Food Deprivation: The withholding of food in a structured experimental situation.Food: Any substances taken in by the body that provide nourishment.Sleep Deprivation: The state of being deprived of sleep under experimental conditions, due to life events, or from a wide variety of pathophysiologic causes such as medication effect, chronic illness, psychiatric illness, or sleep disorder.Eating: The consumption of edible substances.Feeding Behavior: Behavioral responses or sequences associated with eating including modes of feeding, rhythmic patterns of eating, and time intervals.Obsessive Hoarding: Persistent difficulty discarding or parting with possessions, regardless of the value of these possessions. Epidemiological studies suggest that hoarding occurs in 2-5% of the population and can lead to substantial distress and disability, as well as serious public health consequences.Water Deprivation: The withholding of water in a structured experimental situation.Food Preferences: The selection of one food over another.Starvation: Lengthy and continuous deprivation of food. (Stedman, 25th ed)Fasting: Abstaining from all food.Phodopus: A genus of hamsters characterized by small size, very short tail, and short, broad feet with hairy soles.Food Supply: The production and movement of food items from point of origin to use or consumption.Sensory Deprivation: The absence or restriction of the usual external sensory stimuli to which the individual responds.Hypothalamus: Ventral part of the DIENCEPHALON extending from the region of the OPTIC CHIASM to the caudal border of the MAMMILLARY BODIES and forming the inferior and lateral walls of the THIRD VENTRICLE.Body Weight: The mass or quantity of heaviness of an individual. It is expressed by units of pounds or kilograms.Seals, Earless: The family Phocidae, suborder PINNIPEDIA, order CARNIVORA, comprising the true seals. They lack external ears and are unable to use their hind flippers to walk. It includes over 18 species including the harp seal, probably the best known seal species in the world.Psychosocial Deprivation: The absence of appropriate stimuli in the physical or social environment which are necessary for the emotional, social, and intellectual development of the individual.Energy Metabolism: The chemical reactions involved in the production and utilization of various forms of energy in cells.Food Labeling: Use of written, printed, or graphic materials upon or accompanying a food or its container or wrapper. The concept includes ingredients, NUTRITIONAL VALUE, directions, warnings, and other relevant information.Food Analysis: Measurement and evaluation of the components of substances to be taken as FOOD.Rats, Sprague-Dawley: A strain of albino rat used widely for experimental purposes because of its calmness and ease of handling. It was developed by the Sprague-Dawley Animal Company.Leptin: A 16-kDa peptide hormone secreted from WHITE ADIPOCYTES. Leptin serves as a feedback signal from fat cells to the CENTRAL NERVOUS SYSTEM in regulation of food intake, energy balance, and fat storage.Rats, Wistar: A strain of albino rat developed at the Wistar Institute that has spread widely at other institutions. This has markedly diluted the original strain.Arcuate Nucleus: A nucleus located in the middle hypothalamus in the most ventral part of the third ventricle near the entrance of the infundibular recess. Its small cells are in close contact with the ependyma.Corticosterone: An adrenocortical steroid that has modest but significant activities as a mineralocorticoid and a glucocorticoid. (From Goodman and Gilman's The Pharmacological Basis of Therapeutics, 8th ed, p1437)Ventromedial Hypothalamic Nucleus: A nucleus of the middle hypothalamus, the largest cell group of the tuberal region with small-to-medium size cells.RNA, Messenger: RNA sequences that serve as templates for protein synthesis. Bacterial mRNAs are generally primary transcripts in that they do not require post-transcriptional processing. Eukaryotic mRNA is synthesized in the nucleus and must be exported to the cytoplasm for translation. Most eukaryotic mRNAs have a sequence of polyadenylic acid at the 3' end, referred to as the poly(A) tail. The function of this tail is not known for certain, but it may play a role in the export of mature mRNA from the nucleus as well as in helping stabilize some mRNA molecules by retarding their degradation in the cytoplasm.Food Habits: Acquired or learned food preferences.Appetite: Natural recurring desire for food. Alterations may be induced by APPETITE DEPRESSANTS or APPETITE STIMULANTS.Time Factors: Elements of limited time intervals, contributing to particular results or situations.Food Industry: The industry concerned with processing, preparing, preserving, distributing, and serving of foods and beverages.Receptors, Neuropeptide: Cell surface receptors that bind specific neuropeptides with high affinity and trigger intracellular changes influencing the behavior of cells. Many neuropeptides are also hormones outside of the nervous system.Food Microbiology: The presence of bacteria, viruses, and fungi in food and food products. This term is not restricted to pathogenic organisms: the presence of various non-pathogenic bacteria and fungi in cheeses and wines, for example, is included in this concept.Cultural Deprivation: The absence of certain expected and acceptable cultural phenomena in the environment which results in the failure of the individual to communicate and respond in the most appropriate manner within the context of society. Language acquisition and language use are commonly used in assessing this concept.Neuropeptide Y: A 36-amino acid peptide present in many organs and in many sympathetic noradrenergic neurons. It has vasoconstrictor and natriuretic activity and regulates local blood flow, glandular secretion, and smooth muscle activity. The peptide also stimulates feeding and drinking behavior and influences secretion of pituitary hormones.Ghrelin: A 28-amino acid, acylated, orexigenic peptide that is a ligand for GROWTH HORMONE SECRETAGOGUE RECEPTORS. Ghrelin is widely expressed but primarily in the stomach in the adults. Ghrelin acts centrally to stimulate growth hormone secretion and food intake, and peripherally to regulate energy homeostasis. Its large precursor protein, known as appetite-regulating hormone or motilin-related peptide, contains ghrelin and obestatin.Energy Intake: Total number of calories taken in daily whether ingested or by parenteral routes.Food Hypersensitivity: Gastrointestinal disturbances, skin eruptions, or shock due to allergic reactions to allergens in food.Behavior, Animal: The observable response an animal makes to any situation.Diet: Regular course of eating and drinking adopted by a person or animal.Reinforcement (Psychology): The strengthening of a conditioned response.Liver: A large lobed glandular organ in the abdomen of vertebrates that is responsible for detoxification, metabolism, synthesis and storage of various substances.Paraventricular Hypothalamic Nucleus: Nucleus in the anterior part of the HYPOTHALAMUS.Neuropeptides: Peptides released by NEURONS as intercellular messengers. Many neuropeptides are also hormones released by non-neuronal cells.Conditioning, Operant: Learning situations in which the sequence responses of the subject are instrumental in producing reinforcement. When the correct response occurs, which involves the selection from among a repertoire of responses, the subject is immediately reinforced.Health Food: A non-medical term defined by the lay public as a food that has little or no preservatives, which has not undergone major processing, enrichment or refinement and which may be grown without pesticides. (from Segen, The Dictionary of Modern Medicine, 1992)Food Contamination: The presence in food of harmful, unpalatable, or otherwise objectionable foreign substances, e.g. chemicals, microorganisms or diluents, before, during, or after processing or storage.Adipose Tissue: Specialized connective tissue composed of fat cells (ADIPOCYTES). It is the site of stored FATS, usually in the form of TRIGLYCERIDES. In mammals, there are two types of adipose tissue, the WHITE FAT and the BROWN FAT. Their relative distributions vary in different species with most adipose tissue being white.Food Handling: Any aspect of the operations in the preparation, processing, transport, storage, packaging, wrapping, exposure for sale, service, or delivery of food.Food Safety: Activities involved in ensuring the safety of FOOD including avoidance of bacterial and other contamination.Analysis of Variance: A statistical technique that isolates and assesses the contributions of categorical independent variables to variation in the mean of a continuous dependent variable.Fast Foods: Prepared food that is ready to eat or partially prepared food that has a final preparation time of a few minutes or less.Glucose: A primary source of energy for living organisms. It is naturally occurring and is found in fruits and other parts of plants in its free state. It is used therapeutically in fluid and nutrient replacement.Obesity: A status with BODY WEIGHT that is grossly above the acceptable or desirable weight, usually due to accumulation of excess FATS in the body. The standards may vary with age, sex, genetic or cultural background. In the BODY MASS INDEX, a BMI greater than 30.0 kg/m2 is considered obese, and a BMI greater than 40.0 kg/m2 is considered morbidly obese (MORBID OBESITY).Dietary Fats: Fats present in food, especially in animal products such as meat, meat products, butter, ghee. They are present in lower amounts in nuts, seeds, and avocados.Rats, Zucker: Two populations of Zucker rats have been cited in research--the "fatty" or obese and the lean. The "fatty" rat (Rattus norvegicus) appeared as a spontaneous mutant. The obese condition appears to be due to a single recessive gene.Fatty Acids, Nonesterified: FATTY ACIDS found in the plasma that are complexed with SERUM ALBUMIN for transport. These fatty acids are not in glycerol ester form.Muscle, Skeletal: A subtype of striated muscle, attached by TENDONS to the SKELETON. Skeletal muscles are innervated and their movement can be consciously controlled. They are also called voluntary muscles.Muscle Fibers, Fast-Twitch: Skeletal muscle fibers characterized by their expression of the Type II MYOSIN HEAVY CHAIN isoforms which have high ATPase activity and effect several other functional properties - shortening velocity, power output, rate of tension redevelopment. Several fast types have been identified.Food, Fortified: Any food that has been supplemented with essential nutrients either in quantities that are greater than those present normally, or which are not present in the food normally. Fortified food includes also food to which various nutrients have been added to compensate for those removed by refinement or processing. (From Segen, Dictionary of Modern Medicine, 1992)Insulin: A 51-amino acid pancreatic hormone that plays a major role in the regulation of glucose metabolism, directly by suppressing endogenous glucose production (GLYCOGENOLYSIS; GLUCONEOGENESIS) and indirectly by suppressing GLUCAGON secretion and LIPOLYSIS. Native insulin is a globular protein comprised of a zinc-coordinated hexamer. Each insulin monomer containing two chains, A (21 residues) and B (30 residues), linked by two disulfide bonds. Insulin is used as a drug to control insulin-dependent diabetes mellitus (DIABETES MELLITUS, TYPE 1).Reinforcement Schedule: A schedule prescribing when the subject is to be reinforced or rewarded in terms of temporal interval in psychological experiments. The schedule may be continuous or intermittent.Organ Size: The measurement of an organ in volume, mass, or heaviness.Food, Genetically Modified: Food derived from genetically modified organisms (ORGANISMS, GENETICALLY MODIFIED).Circadian Rhythm: The regular recurrence, in cycles of about 24 hours, of biological processes or activities, such as sensitivity to drugs and stimuli, hormone secretion, sleeping, and feeding.Food Chain: The sequence of transfers of matter and energy from organism to organism in the form of FOOD. Food chains intertwine locally into a food web because most organisms consume more than one type of animal or plant. PLANTS, which convert SOLAR ENERGY to food by PHOTOSYNTHESIS, are the primary food source. In a predator chain, a plant-eating animal is eaten by a larger animal. In a parasite chain, a smaller organism consumes part of a larger host and may itself be parasitized by smaller organisms. In a saprophytic chain, microorganisms live on dead organic matter.Stress, Physiological: The unfavorable effect of environmental factors (stressors) on the physiological functions of an organism. Prolonged unresolved physiological stress can affect HOMEOSTASIS of the organism, and may lead to damaging or pathological conditions.Food Services: Functions, equipment, and facilities concerned with the preparation and distribution of ready-to-eat food.Body Temperature: The measure of the level of heat of a human or animal.Lactation: The processes of milk secretion by the maternal MAMMARY GLANDS after PARTURITION. The proliferation of the mammary glandular tissue, milk synthesis, and milk expulsion or let down are regulated by the interactions of several hormones including ESTRADIOL; PROGESTERONE; PROLACTIN; and OXYTOCIN.Blood Glucose: Glucose in blood.Weight Gain: Increase in BODY WEIGHT over existing weight.Mice, Inbred C57BLRandom Allocation: A process involving chance used in therapeutic trials or other research endeavor for allocating experimental subjects, human or animal, between treatment and control groups, or among treatment groups. It may also apply to experiments on inanimate objects.Lipid Metabolism: Physiological processes in biosynthesis (anabolism) and degradation (catabolism) of LIPIDS.Maternal Deprivation: Prolonged separation of the offspring from the mother.Sexual Behavior, Animal: Sexual activities of animals.Poverty Areas: City, urban, rural, or suburban areas which are characterized by severe economic deprivation and by accompanying physical and social decay.Gene Expression Regulation: Any of the processes by which nuclear, cytoplasmic, or intercellular factors influence the differential control (induction or repression) of gene action at the level of transcription or translation.Motor Activity: The physical activity of a human or an animal as a behavioral phenomenon.Signal Transduction: The intracellular transfer of information (biological activation/inhibition) through a signal pathway. In each signal transduction system, an activation/inhibition signal from a biologically active molecule (hormone, neurotransmitter) is mediated via the coupling of a receptor/enzyme to a second messenger system or to an ion channel. Signal transduction plays an important role in activating cellular functions, cell differentiation, and cell proliferation. Examples of signal transduction systems are the GAMMA-AMINOBUTYRIC ACID-postsynaptic receptor-calcium ion channel system, the receptor-mediated T-cell activation pathway, and the receptor-mediated activation of phospholipases. Those coupled to membrane depolarization or intracellular release of calcium include the receptor-mediated activation of cytotoxic functions in granulocytes and the synaptic potentiation of protein kinase activation. Some signal transduction pathways may be part of larger signal transduction pathways; for example, protein kinase activation is part of the platelet activation signal pathway.Motivation: Those factors which cause an organism to behave or act in either a goal-seeking or satisfying manner. They may be influenced by physiological drives or by external stimuli.Legislation, Food: Laws and regulations concerned with industrial processing and marketing of foods.Neurons: The basic cellular units of nervous tissue. Each neuron consists of a body, an axon, and dendrites. Their purpose is to receive, conduct, and transmit impulses in the NERVOUS SYSTEM.Androgen Antagonists: Compounds which inhibit or antagonize the biosynthesis or actions of androgens.Brain: The part of CENTRAL NERVOUS SYSTEM that is contained within the skull (CRANIUM). Arising from the NEURAL TUBE, the embryonic brain is comprised of three major parts including PROSENCEPHALON (the forebrain); MESENCEPHALON (the midbrain); and RHOMBENCEPHALON (the hindbrain). The developed brain consists of CEREBRUM; CEREBELLUM; and other structures in the BRAIN STEM.Body Composition: The relative amounts of various components in the body, such as percentage of body fat.Animals, Newborn: Refers to animals in the period of time just after birth.Food, Preserved: Food that has been prepared and stored in a way to prevent spoilage.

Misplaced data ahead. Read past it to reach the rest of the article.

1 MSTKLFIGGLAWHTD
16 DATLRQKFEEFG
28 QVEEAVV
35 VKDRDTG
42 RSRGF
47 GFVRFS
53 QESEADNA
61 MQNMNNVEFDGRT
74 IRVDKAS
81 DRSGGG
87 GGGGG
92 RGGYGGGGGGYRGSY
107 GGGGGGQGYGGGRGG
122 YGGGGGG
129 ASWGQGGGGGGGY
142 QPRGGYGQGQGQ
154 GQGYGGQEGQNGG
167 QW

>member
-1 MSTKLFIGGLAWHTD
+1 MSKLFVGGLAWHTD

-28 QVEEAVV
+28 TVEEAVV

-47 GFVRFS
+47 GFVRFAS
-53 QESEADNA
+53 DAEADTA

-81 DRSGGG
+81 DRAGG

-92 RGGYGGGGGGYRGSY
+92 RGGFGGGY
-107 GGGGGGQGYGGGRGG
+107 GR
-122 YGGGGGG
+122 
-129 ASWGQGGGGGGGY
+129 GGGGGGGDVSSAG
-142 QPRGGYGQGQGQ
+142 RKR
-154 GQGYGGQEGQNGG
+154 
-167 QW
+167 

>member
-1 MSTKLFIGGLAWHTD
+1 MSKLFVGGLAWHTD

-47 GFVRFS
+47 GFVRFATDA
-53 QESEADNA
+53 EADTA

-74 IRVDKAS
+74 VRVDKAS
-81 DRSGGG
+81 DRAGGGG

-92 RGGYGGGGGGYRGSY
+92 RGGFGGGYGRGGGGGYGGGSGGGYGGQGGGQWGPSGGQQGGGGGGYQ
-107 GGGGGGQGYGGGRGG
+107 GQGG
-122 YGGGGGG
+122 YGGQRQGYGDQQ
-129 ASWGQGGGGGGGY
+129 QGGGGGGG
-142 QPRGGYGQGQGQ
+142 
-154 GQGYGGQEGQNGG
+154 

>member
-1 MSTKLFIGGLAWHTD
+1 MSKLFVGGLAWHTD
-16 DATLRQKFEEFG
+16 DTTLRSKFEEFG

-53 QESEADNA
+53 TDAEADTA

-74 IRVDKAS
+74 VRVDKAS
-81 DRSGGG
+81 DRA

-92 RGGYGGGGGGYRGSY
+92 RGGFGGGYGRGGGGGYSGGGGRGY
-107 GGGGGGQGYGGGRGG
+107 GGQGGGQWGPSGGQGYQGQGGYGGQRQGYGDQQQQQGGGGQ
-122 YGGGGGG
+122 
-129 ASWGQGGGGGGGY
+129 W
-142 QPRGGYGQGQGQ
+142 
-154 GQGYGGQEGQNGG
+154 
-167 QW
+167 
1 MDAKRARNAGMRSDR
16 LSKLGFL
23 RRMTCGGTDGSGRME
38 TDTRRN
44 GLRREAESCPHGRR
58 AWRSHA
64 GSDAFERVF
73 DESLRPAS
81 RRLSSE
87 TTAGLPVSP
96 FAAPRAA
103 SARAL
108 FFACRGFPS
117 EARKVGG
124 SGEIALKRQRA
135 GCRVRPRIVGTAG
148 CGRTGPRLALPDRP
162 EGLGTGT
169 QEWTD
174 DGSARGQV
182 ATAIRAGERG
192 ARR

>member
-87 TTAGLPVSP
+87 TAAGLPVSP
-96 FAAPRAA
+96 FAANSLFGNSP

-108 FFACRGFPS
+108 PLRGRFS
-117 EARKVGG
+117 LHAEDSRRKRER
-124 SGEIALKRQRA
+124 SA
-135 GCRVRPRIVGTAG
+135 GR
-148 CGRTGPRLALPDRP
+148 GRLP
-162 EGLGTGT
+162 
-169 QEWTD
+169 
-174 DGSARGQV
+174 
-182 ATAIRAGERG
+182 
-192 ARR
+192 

Modulation of estrogen action in the rat pituitary and mammary glands by dietary energy consumption. (1/1450)